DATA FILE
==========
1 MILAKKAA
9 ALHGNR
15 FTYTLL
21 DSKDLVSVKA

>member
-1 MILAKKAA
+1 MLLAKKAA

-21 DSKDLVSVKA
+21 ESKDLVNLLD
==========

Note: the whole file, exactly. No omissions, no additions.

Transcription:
1 MILAKKAA
9 ALHGNR
15 FTYTLL
21 DSKDLVSVKA

>member
-1 MILAKKAA
+1 MLLAKKAA

-21 DSKDLVSVKA
+21 ESKDLVNLLD